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When the B.C. government decided not to build a road to between Anahim Lake and Bella Coola, a group of locals did it themselves. (Courtesy: Gerry Bracewell).

Freedom Road

While commonly known as The Hill, the route has another name: Freedom Road. That’s what residents christened the roadway after a hearty group of locals built it in the 1950s.

The province decided to end construction of Highway 20 at Anahim Lake, saying it was too costly to build the road out to the Bella Coola Valley.

“The highway engineers said it wasn’t possible so consequently there was no government plan for building a road,” Morton said.

Locals thoughts otherwise. In 1952, the local Board of Trade, led by Cliff Kopas, assembled a band of volunteers to carve out a road between Anahim Lake and Bella Coola.

“It was a time, I think, in rural communities when people just stood up and got things done,” Morton said.

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Volunteer crews started with bulldozers at the top and bottom of the hill with the hopes of meeting somewhere in the middle.

They managed to quickly cut a path from Anahim Lake to what is now the top of The Hill, which caught the eye of Minister of Highways Phil Gaglardi, who offered to cover some of the costs.

When the B.C. government decided not to build a road to between Anahim Lake and Bella Coola, a group of locals did it themselves. (Courtesy: Gerry Bracewell).

“Even though the engineers said it couldn’t be done, he had a suspicion that these guys in Bella Coola were going to pull something off,” Morton said of Gaglardi. “So he actually set aside some cash and doled it out a bit at a time. It wasn’t ever upfront. They’d keep going back and say, ‘We’ve just got a few more miles to go’ and he’d give them another $2,000 and they’d push it forward a little further.”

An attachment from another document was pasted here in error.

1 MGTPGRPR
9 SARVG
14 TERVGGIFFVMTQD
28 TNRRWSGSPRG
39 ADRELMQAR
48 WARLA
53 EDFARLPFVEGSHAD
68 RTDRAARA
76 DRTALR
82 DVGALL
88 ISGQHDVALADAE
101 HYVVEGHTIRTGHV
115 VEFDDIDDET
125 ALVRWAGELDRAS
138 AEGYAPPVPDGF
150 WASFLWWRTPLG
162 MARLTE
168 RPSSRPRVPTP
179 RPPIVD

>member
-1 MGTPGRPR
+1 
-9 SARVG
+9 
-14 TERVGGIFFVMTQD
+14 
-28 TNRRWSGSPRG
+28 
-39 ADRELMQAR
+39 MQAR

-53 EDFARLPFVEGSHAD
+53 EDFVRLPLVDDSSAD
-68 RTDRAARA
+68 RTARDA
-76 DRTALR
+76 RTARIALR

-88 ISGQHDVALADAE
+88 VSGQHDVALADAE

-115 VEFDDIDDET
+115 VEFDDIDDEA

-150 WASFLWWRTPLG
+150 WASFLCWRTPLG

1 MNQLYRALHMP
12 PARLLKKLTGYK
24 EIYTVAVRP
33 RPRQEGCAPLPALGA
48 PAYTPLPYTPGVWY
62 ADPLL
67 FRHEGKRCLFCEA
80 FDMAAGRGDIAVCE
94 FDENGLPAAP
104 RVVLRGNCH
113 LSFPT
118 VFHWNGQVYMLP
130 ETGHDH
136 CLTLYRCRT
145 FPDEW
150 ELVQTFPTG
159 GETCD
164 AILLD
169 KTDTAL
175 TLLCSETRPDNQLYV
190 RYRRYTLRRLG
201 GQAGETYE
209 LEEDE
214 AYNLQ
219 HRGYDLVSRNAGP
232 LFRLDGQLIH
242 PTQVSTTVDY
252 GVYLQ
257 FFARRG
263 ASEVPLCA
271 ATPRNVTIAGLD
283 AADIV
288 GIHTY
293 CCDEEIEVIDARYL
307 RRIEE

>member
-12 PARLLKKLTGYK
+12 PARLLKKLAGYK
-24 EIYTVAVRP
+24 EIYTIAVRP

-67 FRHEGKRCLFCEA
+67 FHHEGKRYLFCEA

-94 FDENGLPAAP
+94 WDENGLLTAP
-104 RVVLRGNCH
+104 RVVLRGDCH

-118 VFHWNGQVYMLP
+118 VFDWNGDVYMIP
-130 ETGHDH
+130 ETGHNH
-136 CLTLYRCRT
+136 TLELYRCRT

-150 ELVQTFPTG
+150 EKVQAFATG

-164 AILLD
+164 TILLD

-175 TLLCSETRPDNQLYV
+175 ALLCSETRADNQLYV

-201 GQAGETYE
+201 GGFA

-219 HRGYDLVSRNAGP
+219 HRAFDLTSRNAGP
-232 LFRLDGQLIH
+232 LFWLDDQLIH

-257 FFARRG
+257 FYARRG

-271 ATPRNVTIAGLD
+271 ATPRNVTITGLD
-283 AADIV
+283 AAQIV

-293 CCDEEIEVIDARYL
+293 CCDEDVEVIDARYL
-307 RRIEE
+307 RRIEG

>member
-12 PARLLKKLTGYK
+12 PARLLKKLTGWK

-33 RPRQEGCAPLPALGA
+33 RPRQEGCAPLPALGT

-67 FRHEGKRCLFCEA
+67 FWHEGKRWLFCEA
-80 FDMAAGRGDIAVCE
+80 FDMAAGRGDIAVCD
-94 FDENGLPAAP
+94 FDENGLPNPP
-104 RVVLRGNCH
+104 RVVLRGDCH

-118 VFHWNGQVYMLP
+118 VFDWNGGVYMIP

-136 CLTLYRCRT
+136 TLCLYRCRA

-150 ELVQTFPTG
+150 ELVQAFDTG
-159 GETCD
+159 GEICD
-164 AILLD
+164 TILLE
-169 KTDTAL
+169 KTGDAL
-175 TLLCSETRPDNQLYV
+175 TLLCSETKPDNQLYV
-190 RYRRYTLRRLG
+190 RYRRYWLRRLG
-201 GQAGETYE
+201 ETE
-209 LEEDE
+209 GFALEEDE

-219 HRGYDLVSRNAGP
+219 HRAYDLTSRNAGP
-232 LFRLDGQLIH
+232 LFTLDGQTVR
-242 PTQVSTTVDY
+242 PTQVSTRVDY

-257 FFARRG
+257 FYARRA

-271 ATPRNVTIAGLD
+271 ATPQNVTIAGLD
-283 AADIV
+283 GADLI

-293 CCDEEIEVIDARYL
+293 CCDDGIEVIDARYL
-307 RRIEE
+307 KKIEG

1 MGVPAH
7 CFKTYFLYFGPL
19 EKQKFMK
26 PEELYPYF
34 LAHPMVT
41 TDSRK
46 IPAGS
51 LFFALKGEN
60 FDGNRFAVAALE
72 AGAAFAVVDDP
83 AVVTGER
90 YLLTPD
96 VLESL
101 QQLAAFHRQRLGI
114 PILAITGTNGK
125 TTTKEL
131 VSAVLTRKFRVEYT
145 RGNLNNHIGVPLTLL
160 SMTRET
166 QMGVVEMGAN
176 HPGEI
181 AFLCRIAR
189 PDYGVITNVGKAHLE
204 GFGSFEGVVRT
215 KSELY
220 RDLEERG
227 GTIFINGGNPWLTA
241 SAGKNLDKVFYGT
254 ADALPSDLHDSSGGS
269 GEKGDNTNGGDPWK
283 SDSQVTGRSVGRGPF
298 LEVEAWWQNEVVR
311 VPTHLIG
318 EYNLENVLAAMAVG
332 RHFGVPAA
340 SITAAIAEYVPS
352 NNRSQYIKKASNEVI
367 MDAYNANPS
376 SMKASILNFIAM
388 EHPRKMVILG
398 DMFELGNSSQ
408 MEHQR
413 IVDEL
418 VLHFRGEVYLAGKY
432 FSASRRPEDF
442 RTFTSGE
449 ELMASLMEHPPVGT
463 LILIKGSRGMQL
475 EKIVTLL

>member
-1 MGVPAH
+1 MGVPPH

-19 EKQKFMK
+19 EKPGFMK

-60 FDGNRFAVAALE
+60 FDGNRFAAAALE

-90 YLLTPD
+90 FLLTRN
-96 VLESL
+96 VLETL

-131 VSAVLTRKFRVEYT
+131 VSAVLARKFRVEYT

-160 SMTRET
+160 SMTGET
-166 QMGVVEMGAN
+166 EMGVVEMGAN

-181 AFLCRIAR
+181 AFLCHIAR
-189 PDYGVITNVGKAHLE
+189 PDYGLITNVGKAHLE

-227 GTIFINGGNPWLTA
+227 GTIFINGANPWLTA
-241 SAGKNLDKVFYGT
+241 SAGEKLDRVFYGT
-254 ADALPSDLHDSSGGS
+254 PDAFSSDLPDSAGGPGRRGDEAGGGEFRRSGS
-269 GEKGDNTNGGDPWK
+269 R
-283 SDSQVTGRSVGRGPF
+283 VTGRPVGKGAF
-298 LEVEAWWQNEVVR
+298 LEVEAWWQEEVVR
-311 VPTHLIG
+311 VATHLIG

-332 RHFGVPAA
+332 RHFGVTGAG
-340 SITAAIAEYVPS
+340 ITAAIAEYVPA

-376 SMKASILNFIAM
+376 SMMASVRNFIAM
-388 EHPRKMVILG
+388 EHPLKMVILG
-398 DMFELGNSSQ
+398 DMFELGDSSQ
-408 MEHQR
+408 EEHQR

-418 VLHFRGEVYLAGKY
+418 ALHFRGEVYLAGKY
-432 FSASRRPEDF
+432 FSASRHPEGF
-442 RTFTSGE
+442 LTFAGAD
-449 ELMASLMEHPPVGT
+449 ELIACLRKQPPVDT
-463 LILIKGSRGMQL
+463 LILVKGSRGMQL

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Melvin Gurr, 84, is the last surviving member of the crew that built Freedom Road. He had just gotten his blaster’s certificate and signed on to help build the road that his father Elijah helped design.

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It was dangerous work at a time when safety standards were much different than they are now.

“We didn’t even wear hard hats. No one knew what they were,” he said from his home in Hagensborg.

Gurr said he would often hide behind trees to protect himself from the blasts.

“I remember one time, a large boulder came through the air and hit the tree above me. There were [tree] limbs and debris everywhere, but they didn’t hurt me,” he said.
Crowds gathered to mark the end of the construction of Freedom Road. (Courtesy: Gerry Bracewell).

Decades after Gurr worked on The Hill, much of his handiwork still stands although the path has been widened in many spots.

Some might say it’s time to finally pave The Hill but Morton says that doesn’t make sense. The community, he says, would much prefer that the province focus on improving ferry service to the area.

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“Locally, nobody thinks it should be paved,” Morton said. “That original section from Anahim Lake to the top of The Hill, sure, we would love to have that paved but it’s not critical to the usage of the road.”

“As for The Hill itself, you’d have two issues right away: most likely people would drive faster, which would not be a good thing to do. Secondly, it would be much harder to maintain in winter. It’s a lot easier to maintain a mountain gravel road in winter than a paved road.”

Gurr agrees there’s no need to pave The Hill, adding that he’s proud to have played a small role in helping open up the area to the outside world.

“Some of the elder people here at the time, that was their first chance to actually get out of the valley,” he recalls. “I opened it up a little bit.”